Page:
Referring now to FIG. 6B, an example screenshot of a webpage 650 displaying the match results is shown and described. In one embodiment, the result is generated based on the matching and ranking described above. In another embodiment, the webpage 650 displays a list of categorized results 665. In still another embodiment, the categorized results 665 include matching items within each category of one or more categories. In yet another embodiment a number of best matches and a number of worst matches are displayed for each category. In one embodiment, the number of matches to be displayed is determined by a preference indicated by the user. In another embodiment, a default number of matches are shown. In still another embodiment, the categorized results 665 are displayed across a plurality of pages linked to each other. In yet another embodiment, the results are shown on one page with vertical and horizontal scroll bars.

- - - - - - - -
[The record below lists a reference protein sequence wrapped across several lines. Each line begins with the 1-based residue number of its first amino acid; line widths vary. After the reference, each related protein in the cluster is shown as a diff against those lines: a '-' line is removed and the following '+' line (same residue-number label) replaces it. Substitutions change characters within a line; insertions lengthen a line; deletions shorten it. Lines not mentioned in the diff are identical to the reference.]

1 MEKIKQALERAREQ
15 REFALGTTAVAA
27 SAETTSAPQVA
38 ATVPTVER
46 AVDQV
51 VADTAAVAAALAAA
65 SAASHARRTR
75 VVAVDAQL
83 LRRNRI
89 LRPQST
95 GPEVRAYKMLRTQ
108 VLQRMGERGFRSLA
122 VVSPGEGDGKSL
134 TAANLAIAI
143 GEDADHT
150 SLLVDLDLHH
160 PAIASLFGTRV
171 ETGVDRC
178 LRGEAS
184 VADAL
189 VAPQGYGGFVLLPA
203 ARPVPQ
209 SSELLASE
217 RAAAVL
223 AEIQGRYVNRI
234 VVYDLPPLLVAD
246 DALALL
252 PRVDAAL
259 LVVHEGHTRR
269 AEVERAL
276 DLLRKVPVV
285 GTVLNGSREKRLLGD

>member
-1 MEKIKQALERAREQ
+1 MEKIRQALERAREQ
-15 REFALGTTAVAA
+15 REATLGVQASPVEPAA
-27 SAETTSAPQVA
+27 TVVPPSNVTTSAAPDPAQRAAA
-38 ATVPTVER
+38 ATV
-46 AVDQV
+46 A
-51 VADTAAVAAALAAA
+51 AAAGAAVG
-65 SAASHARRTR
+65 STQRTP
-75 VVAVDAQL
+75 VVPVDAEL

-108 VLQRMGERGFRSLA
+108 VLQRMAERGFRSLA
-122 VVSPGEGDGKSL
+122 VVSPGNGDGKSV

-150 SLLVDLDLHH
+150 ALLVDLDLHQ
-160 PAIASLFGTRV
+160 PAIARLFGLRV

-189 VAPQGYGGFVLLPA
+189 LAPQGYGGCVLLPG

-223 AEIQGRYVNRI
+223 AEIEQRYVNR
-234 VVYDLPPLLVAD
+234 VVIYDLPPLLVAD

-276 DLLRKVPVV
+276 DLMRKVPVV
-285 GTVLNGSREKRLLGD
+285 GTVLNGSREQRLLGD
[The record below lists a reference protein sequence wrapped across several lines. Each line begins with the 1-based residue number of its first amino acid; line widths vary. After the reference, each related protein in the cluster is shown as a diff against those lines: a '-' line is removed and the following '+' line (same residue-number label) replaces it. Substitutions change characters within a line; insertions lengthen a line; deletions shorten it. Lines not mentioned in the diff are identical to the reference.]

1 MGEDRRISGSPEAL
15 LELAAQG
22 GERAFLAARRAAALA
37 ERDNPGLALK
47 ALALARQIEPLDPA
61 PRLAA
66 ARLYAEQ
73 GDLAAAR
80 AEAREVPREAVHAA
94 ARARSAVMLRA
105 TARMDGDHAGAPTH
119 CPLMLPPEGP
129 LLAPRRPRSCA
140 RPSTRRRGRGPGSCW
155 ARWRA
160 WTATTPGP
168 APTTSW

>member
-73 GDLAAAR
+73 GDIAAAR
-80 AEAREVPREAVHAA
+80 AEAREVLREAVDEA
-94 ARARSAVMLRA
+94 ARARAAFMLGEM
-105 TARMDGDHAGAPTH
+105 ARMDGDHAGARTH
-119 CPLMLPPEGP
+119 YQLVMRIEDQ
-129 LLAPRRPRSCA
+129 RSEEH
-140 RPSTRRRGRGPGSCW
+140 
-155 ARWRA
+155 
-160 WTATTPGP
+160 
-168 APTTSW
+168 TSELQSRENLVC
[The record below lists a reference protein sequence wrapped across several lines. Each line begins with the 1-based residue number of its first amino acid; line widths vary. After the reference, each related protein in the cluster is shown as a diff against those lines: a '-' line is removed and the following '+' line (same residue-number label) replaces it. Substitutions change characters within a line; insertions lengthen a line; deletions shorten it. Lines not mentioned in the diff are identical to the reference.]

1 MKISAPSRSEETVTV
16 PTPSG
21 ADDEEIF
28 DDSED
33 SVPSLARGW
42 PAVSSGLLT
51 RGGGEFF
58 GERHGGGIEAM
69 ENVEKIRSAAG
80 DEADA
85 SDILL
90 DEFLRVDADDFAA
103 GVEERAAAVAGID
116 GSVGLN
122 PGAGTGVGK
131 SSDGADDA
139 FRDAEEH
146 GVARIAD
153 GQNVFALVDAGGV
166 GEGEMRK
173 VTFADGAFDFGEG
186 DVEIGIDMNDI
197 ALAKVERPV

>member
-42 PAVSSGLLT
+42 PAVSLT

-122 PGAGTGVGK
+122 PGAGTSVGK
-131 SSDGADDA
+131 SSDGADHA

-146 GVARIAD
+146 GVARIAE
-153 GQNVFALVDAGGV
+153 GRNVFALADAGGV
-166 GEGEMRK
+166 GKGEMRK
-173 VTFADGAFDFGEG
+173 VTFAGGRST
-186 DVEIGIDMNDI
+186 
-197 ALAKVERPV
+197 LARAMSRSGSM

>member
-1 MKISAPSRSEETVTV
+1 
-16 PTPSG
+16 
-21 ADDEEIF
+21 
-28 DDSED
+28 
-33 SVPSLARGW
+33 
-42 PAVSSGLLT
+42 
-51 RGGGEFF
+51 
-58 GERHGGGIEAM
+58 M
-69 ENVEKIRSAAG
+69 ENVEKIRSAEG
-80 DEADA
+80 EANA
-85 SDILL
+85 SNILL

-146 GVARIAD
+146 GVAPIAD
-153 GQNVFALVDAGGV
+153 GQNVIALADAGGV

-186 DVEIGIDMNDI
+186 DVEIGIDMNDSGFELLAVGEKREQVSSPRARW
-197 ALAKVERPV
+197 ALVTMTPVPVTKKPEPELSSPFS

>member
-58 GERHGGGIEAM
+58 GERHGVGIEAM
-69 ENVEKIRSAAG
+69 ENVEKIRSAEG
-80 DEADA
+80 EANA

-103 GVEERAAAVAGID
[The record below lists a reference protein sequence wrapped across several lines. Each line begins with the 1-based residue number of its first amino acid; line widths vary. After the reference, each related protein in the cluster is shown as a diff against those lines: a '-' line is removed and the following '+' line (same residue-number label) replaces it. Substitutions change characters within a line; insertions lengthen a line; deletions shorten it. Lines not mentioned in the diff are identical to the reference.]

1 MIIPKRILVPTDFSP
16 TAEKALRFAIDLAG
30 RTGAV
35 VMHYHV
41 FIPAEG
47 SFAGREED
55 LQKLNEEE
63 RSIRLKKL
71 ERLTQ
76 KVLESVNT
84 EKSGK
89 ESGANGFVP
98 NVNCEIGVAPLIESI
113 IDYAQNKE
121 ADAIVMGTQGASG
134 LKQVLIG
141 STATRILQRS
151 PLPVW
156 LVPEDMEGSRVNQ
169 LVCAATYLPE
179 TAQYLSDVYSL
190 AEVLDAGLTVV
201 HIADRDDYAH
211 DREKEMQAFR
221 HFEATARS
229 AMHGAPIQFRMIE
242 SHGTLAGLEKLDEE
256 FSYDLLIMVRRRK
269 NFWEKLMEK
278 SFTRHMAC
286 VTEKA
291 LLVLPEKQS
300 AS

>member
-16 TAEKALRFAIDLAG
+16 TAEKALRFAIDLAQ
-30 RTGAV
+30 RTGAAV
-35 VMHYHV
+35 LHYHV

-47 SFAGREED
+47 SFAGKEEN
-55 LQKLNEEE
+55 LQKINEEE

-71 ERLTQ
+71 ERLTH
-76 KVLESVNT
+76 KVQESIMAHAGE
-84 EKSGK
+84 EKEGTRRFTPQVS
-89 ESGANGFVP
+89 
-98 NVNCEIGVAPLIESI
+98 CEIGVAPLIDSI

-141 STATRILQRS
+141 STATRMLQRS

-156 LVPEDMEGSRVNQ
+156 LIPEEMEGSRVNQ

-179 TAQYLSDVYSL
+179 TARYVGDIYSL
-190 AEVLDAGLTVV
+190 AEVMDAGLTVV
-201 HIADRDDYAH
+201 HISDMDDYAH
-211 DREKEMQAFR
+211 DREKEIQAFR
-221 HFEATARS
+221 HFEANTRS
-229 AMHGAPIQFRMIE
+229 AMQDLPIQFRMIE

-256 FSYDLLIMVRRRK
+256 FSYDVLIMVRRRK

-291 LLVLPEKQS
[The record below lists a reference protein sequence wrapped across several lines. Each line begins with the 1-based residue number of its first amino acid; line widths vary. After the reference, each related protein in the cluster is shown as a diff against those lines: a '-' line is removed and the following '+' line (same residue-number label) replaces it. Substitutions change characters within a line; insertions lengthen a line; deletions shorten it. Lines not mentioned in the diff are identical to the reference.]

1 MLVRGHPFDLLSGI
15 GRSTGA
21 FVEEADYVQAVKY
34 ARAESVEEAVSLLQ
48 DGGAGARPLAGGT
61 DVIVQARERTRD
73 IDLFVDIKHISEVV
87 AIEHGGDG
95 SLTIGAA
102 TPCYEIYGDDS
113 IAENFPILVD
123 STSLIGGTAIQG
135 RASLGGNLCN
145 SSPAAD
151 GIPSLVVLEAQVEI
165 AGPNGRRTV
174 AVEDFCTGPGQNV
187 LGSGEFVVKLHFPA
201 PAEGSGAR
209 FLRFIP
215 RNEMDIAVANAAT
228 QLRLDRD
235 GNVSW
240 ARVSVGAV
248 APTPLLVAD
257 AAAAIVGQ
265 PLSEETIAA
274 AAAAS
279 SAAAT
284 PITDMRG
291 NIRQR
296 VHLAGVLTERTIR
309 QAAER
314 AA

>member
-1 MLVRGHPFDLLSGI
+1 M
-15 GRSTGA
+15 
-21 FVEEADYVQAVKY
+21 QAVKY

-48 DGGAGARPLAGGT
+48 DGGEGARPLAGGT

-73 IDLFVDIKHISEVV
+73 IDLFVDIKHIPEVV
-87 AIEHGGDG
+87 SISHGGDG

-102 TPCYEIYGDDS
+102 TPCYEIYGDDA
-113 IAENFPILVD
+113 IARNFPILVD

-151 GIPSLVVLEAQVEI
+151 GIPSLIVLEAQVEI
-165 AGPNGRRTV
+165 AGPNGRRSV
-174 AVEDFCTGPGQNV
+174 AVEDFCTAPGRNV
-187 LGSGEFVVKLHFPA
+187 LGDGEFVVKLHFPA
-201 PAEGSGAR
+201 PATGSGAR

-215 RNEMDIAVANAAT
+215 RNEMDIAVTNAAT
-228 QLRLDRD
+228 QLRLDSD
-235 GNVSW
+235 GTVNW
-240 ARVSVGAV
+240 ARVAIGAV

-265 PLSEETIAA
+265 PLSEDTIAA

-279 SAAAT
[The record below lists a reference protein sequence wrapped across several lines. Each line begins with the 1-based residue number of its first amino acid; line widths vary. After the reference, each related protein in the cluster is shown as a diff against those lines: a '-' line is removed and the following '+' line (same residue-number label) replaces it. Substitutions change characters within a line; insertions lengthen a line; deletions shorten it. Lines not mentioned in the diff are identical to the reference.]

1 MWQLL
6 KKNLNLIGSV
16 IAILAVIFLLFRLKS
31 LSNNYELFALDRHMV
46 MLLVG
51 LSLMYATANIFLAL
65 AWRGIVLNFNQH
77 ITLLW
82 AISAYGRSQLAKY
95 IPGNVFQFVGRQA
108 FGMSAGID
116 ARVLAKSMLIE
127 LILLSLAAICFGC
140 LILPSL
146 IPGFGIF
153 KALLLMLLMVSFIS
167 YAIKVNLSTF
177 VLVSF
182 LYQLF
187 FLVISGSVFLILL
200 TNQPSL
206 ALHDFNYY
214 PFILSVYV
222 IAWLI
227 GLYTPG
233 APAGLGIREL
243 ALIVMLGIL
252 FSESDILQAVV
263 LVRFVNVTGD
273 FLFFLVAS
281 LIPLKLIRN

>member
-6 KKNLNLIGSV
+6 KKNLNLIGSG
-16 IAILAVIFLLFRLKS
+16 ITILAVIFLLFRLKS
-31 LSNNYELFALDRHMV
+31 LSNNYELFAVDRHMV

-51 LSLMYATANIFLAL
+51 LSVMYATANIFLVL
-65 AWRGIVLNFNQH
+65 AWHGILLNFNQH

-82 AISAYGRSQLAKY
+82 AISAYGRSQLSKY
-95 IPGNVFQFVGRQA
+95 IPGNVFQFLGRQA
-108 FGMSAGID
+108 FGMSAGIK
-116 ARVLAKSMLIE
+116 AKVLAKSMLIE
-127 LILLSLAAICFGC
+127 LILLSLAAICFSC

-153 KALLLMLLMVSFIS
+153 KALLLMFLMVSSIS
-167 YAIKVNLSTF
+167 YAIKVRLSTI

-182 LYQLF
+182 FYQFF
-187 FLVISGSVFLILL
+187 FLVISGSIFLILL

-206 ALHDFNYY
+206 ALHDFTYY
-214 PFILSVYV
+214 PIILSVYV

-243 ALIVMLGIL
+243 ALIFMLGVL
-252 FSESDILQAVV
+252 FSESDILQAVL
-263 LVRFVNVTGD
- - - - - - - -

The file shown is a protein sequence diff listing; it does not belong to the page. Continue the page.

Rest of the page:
In one embodiment, the categorized results 665 include one or more match result indicators 670. In another embodiment, the match result indicator is a graphical representation of the match score. For example, a positive match score of 75% or more can be represented using 4 tick marks. In the same example, a positive match score of 50%-75%, 25%-50% and 0%-25% are represented by 3, 2 and 1 tick marks, respectively. Negative matches can be represented in a substantially same manner using a different symbol such as a cross. In still another embodiment, any combination and number of symbol, image or graphics can be used to represent the positive and negative matches. In further embodiments, the positive and negative matches may be represented numerically, textually or in any other pictorial and/or graphical form as apparent to one skilled in the art.